The incidence of hacking is on the rise. And more and more businesses are finding themselves the victim of cyber crime. Way back in 2005, the last time the Bureau of Justice issues statistics, 67% of companies said that they detected at least one cybercrime. 11% stated that they had discovered cyber theft. And 24% reported other computer-related security incidents.
And these weren’t just small crimes either. 68% of the victims of cyber crimes report having had more than $10,000 stolen. And a third of businesses indicated that actions by cyber criminals caused downtime of more than 24 hours. That’s why firms now take their cyber security so seriously. Here are some hardcore security fixes measures being taken right now by the most prudent companies.
Companies have worked out that one of the best ways to reduce their exposure to cyber crime is to control access to their data. Most data used by firms can only be accessed on a need-to basis. That means that employees can’t unwittingly give out data over social media. And it means that employees with malicious intent can’t access files for their own criminal purposes.
However, in the world of security things never stand still. Companies like virtual data room provider, Firmex, now allow you to schedule specific access times. This level of granularity has been demanded by an industry besieged from both within and without.
Now that businesses are going mobile they face additional security risks. Often employees use their mobile for both business and personal use. And as a result, they end up facing other security risks outside of the office.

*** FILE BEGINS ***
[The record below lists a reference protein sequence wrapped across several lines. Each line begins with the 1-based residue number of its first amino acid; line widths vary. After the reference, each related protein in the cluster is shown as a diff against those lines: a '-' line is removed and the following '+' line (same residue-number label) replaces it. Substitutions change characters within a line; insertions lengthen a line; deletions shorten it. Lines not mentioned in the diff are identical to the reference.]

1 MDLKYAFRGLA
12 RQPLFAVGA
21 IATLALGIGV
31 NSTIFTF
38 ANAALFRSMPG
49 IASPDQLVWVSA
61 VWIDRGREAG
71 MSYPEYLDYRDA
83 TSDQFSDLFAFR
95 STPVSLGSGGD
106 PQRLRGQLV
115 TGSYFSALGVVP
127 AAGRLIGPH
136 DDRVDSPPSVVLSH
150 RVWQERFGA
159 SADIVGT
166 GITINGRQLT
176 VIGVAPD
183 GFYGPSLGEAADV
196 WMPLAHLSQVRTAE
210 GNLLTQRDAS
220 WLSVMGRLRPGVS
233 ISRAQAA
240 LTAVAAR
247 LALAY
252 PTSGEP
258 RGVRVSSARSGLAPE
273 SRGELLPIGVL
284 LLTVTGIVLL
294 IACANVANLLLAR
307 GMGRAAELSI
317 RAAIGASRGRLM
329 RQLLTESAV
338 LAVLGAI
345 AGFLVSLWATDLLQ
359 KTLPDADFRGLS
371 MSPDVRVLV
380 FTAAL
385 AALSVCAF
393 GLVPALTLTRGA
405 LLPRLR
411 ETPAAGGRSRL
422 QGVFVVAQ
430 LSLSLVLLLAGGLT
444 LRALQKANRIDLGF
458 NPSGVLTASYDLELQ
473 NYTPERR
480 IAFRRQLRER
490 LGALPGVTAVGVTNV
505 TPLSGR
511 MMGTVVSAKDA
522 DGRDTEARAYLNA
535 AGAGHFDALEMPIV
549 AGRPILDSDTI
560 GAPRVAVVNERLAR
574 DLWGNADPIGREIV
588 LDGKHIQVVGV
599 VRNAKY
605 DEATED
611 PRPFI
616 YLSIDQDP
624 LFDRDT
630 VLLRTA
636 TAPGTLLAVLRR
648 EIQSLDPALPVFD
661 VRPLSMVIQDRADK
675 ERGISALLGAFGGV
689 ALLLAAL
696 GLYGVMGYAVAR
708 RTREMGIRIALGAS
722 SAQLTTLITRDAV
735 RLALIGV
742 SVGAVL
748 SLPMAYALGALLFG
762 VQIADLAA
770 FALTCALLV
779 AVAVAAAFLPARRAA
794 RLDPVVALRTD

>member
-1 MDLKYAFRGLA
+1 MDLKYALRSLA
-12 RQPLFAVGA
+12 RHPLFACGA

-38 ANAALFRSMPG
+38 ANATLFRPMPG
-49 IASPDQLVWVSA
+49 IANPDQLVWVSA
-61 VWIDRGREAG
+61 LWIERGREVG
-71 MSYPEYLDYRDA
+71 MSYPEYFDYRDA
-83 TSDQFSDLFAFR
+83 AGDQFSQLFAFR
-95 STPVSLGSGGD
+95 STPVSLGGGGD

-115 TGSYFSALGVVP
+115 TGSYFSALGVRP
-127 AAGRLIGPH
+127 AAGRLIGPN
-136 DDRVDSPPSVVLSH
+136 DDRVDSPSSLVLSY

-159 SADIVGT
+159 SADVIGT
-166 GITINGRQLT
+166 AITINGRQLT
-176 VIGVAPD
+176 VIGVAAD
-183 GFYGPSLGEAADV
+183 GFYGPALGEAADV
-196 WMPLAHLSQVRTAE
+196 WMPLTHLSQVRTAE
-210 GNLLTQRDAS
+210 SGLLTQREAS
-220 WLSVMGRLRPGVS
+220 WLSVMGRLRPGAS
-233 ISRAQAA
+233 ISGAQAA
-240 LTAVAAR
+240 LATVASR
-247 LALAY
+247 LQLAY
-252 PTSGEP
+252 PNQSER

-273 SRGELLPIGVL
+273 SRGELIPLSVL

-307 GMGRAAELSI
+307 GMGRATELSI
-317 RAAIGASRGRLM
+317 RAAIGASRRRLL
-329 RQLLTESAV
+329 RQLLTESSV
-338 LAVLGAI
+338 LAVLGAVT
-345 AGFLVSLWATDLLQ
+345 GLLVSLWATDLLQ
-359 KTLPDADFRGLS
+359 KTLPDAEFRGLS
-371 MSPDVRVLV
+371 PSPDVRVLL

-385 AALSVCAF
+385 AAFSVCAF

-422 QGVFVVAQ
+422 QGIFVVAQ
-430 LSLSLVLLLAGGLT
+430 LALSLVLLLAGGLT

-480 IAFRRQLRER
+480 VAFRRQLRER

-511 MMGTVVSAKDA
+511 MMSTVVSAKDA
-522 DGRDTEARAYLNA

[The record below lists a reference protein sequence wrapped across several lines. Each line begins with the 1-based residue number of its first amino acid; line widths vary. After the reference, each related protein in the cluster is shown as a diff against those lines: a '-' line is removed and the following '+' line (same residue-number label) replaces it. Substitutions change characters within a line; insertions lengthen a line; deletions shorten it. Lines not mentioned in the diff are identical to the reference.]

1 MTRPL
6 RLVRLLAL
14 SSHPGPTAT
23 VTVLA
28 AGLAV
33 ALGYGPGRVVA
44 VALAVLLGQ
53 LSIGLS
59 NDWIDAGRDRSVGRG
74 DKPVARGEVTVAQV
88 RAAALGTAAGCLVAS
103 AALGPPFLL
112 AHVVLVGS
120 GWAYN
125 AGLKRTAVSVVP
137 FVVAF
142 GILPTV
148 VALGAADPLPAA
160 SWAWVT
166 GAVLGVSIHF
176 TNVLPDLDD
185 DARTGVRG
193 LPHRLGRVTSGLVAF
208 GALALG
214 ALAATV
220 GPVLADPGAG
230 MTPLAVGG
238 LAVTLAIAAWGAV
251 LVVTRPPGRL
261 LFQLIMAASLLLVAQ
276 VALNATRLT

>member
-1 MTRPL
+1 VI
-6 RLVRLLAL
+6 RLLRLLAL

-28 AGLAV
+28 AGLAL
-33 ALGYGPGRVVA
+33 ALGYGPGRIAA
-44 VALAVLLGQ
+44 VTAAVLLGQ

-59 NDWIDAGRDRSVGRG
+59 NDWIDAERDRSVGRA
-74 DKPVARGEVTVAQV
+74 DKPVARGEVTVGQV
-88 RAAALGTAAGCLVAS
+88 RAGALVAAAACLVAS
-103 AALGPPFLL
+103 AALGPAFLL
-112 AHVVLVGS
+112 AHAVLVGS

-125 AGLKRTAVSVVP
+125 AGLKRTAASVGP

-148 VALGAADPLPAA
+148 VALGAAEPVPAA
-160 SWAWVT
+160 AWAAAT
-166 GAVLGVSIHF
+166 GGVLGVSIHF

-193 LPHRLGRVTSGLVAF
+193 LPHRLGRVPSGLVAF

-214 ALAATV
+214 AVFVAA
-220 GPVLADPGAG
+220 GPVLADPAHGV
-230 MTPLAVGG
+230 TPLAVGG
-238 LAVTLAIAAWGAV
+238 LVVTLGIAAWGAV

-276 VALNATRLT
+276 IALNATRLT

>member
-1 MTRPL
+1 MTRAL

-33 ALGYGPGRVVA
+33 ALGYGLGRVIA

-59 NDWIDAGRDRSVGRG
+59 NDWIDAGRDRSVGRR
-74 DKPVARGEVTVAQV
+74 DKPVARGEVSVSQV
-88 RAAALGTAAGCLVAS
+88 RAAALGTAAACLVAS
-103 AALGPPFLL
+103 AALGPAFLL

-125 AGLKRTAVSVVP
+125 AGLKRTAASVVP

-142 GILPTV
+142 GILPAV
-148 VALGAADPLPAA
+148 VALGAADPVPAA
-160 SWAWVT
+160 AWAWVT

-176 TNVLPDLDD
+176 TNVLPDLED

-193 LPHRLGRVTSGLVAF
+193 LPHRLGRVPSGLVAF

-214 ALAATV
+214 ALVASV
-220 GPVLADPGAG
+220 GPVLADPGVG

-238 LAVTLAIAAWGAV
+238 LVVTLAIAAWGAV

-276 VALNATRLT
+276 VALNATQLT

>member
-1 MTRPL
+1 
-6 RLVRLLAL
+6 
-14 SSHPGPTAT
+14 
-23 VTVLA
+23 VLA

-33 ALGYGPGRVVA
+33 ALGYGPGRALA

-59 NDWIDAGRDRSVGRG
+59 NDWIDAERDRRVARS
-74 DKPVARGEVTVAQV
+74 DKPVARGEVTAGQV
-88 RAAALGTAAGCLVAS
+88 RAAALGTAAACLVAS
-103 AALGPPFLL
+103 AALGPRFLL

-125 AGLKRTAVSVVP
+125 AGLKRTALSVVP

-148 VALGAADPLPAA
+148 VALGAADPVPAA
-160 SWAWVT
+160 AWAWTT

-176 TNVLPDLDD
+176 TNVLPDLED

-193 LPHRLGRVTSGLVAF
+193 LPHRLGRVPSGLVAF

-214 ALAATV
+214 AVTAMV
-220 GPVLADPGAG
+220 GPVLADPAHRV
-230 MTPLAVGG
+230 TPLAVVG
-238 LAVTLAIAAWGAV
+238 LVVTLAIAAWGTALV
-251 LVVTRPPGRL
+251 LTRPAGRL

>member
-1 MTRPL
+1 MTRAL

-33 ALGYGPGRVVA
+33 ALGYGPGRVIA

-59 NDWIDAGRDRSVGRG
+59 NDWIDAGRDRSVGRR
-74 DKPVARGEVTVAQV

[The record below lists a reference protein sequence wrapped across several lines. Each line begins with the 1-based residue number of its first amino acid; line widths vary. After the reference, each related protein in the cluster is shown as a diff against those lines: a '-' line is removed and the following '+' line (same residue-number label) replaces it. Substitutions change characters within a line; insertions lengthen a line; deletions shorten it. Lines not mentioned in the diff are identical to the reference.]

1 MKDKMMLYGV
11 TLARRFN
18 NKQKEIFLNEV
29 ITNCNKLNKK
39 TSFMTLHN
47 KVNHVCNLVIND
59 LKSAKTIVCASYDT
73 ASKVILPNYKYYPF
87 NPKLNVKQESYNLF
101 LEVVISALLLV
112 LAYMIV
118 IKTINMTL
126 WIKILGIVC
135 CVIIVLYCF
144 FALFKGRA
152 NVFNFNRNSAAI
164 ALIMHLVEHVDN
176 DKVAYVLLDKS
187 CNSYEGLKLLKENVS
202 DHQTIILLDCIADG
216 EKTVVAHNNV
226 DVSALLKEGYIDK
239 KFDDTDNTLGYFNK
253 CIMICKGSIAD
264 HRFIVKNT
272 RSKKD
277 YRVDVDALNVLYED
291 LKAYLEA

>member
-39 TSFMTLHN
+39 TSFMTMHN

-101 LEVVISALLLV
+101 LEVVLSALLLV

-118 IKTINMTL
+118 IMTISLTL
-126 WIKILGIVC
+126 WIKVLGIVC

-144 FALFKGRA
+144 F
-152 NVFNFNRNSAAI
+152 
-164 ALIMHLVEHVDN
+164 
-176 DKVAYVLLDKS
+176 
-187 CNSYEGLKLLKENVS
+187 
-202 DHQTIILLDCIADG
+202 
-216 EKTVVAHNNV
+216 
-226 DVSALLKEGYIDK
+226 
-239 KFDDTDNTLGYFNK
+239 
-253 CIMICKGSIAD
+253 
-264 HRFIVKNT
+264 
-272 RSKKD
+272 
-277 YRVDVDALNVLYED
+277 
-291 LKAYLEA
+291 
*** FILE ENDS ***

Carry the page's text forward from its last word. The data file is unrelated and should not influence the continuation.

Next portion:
Obviously, employers can’t ban mobile use outside of work. But they can do their bit to make sure that mobile remains secure. One option is to partition devices into two distinct parts. One part is dedicated to work-related matters, and the other to personal use.
Don’t Forget Paper
We’ve all become so obsessed with online risks that many businesses have forgotten that good old fashioned paper has its own. Criminals can find sensitive documents in the trash and use them to their advantage. Don’t just dump valuable information, like financial statements or account information in the bin. Shred it first.
Cyber criminals now have an enormous vault of password keys gleaned from people’s accounts. What’s more, these keys can access more than 50 percent of password protected account worldwide. That’s because they’re the most common passwords.
Don’t let your business become a victim of cybercrime. Create a password that is a random mixture of letters and numbers. And when you’ve had it a couple of months, change it to another random mixture of letters and numbers.
Encrypt Your Files
Some small businesses prefer to keep their data in servers onsite. Of course, this is a risk if criminals break in and physically steal the discs.
To protect yourself, encrypt the databases that are stored on your servers. Even if the information is stolen, criminals will find it difficult to use it for their nefarious purposes.